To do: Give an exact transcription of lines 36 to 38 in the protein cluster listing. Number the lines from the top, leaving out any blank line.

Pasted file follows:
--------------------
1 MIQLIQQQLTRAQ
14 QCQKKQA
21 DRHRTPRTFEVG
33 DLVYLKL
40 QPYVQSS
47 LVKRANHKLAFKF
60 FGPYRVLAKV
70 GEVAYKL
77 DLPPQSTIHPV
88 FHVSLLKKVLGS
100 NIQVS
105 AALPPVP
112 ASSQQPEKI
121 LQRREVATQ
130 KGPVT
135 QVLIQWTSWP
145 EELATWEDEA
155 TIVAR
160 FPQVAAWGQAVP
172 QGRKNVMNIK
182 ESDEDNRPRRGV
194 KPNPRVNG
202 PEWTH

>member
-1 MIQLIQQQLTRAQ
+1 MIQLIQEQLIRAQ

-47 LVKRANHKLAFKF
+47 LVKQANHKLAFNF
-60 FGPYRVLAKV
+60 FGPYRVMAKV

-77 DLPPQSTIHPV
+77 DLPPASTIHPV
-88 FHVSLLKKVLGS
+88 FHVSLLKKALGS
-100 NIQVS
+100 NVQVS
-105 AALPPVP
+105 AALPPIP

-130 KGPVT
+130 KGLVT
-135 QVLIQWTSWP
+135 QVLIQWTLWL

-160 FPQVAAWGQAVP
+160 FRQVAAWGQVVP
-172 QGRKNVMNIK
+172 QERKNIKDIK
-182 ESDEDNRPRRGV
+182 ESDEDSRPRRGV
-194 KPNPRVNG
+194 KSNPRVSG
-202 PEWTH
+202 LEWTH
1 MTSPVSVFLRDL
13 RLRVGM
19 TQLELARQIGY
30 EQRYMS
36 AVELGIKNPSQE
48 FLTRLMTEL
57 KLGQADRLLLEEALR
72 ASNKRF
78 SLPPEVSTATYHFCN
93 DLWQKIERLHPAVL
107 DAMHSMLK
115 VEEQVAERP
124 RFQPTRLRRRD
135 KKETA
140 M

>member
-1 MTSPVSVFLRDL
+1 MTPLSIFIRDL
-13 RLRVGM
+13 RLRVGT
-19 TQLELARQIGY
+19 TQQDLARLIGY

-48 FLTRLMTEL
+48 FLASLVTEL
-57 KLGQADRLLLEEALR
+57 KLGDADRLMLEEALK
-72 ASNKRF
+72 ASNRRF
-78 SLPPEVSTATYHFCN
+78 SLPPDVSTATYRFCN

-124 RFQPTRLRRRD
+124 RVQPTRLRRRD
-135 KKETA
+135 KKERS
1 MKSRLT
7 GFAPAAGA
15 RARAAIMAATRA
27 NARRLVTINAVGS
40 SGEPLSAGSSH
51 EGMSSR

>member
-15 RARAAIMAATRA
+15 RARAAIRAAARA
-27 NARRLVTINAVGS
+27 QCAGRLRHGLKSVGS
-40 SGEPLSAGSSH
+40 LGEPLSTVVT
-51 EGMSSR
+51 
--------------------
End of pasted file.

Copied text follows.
+100 NVQVS
-105 AALPPVP
+105 AALPPIP